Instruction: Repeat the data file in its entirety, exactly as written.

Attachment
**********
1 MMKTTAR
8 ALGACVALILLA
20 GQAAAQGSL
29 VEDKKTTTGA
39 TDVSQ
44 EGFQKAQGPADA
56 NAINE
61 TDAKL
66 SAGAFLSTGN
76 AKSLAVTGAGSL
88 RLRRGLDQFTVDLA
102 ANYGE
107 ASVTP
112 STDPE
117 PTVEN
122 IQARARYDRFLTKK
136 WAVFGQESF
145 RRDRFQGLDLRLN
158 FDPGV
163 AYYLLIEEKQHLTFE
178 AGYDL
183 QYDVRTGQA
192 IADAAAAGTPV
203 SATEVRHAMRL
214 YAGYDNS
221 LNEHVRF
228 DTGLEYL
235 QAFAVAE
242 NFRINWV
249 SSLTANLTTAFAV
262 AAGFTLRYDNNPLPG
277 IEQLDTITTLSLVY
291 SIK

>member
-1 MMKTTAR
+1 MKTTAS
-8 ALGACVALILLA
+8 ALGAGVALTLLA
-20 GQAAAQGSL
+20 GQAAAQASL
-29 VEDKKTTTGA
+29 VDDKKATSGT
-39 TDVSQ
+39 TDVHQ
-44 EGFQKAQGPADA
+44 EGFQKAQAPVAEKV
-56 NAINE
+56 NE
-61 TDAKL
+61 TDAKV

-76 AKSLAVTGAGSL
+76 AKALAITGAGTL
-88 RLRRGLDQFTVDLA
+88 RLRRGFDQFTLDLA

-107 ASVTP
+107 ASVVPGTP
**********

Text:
1 MMKTTAR
8 ALGACVALILLA
20 GQAAAQGSL
29 VEDKKTTTGA
39 TDVSQ
44 EGFQKAQGPADA
56 NAINE
61 TDAKL
66 SAGAFLSTGN
76 AKSLAVTGAGSL
88 RLRRGLDQFTVDLA
102 ANYGE
107 ASVTP
112 STDPE
117 PTVEN
122 IQARARYDRFLTKK
136 WAVFGQESF
145 RRDRFQGLDLRLN
158 FDPGV
163 AYYLLIEEKQHLTFE
178 AGYDL
183 QYDVRTGQA
192 IADAAAAGTPV
203 SATEVRHAMRL
214 YAGYDNS
221 LNEHVRF
228 DTGLEYL
235 QAFAVAE
242 NFRINWV
249 SSLTANLTTAFAV
262 AAGFTLRYDNNPLPG
277 IEQLDTITTLSLVY
291 SIK

>member
-1 MMKTTAR
+1 MKTTAS
-8 ALGACVALILLA
+8 ALGAGVALTLLA
-20 GQAAAQGSL
+20 GQAAAQASL
-29 VEDKKTTTGA
+29 VDDKKATSGT
-39 TDVSQ
+39 TDVHQ
-44 EGFQKAQGPADA
+44 EGFQKAQAPVAEKV
-56 NAINE
+56 NE
-61 TDAKL
+61 TDAKV

-76 AKSLAVTGAGSL
+76 AKALAITGAGTL
-88 RLRRGLDQFTVDLA
+88 RLRRGFDQFTLDLA

-107 ASVTP
+107 ASVVPGTP